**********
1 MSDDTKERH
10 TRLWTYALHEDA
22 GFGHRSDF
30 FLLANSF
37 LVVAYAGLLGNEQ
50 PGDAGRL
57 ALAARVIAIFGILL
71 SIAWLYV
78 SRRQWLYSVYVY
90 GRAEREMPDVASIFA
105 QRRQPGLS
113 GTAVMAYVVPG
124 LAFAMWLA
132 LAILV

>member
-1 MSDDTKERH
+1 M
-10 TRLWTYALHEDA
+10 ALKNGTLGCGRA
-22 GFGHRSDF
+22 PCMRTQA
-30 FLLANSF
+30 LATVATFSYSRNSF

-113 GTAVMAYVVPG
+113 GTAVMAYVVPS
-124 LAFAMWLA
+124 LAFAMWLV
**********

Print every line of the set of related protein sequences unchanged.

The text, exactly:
1 MSDDTKERH
10 TRLWTYALHEDA
22 GFGHRSDF
30 FLLANSF
37 LVVAYAGLLGNEQ
50 PGDAGRL
57 ALAARVIAIFGILL
71 SIAWLYV
78 SRRQWLYSVYVY
90 GRAEREMPDVASIFA
105 QRRQPGLS
113 GTAVMAYVVPG
124 LAFAMWLA
132 LAILV

>member
-1 MSDDTKERH
+1 M
-10 TRLWTYALHEDA
+10 ALKNGTLGCGRA
-22 GFGHRSDF
+22 PCMRTQA
-30 FLLANSF
+30 LATVATFSYSRNSF

-113 GTAVMAYVVPG
+113 GTAVMAYVVPS
-124 LAFAMWLA
+124 LAFAMWLV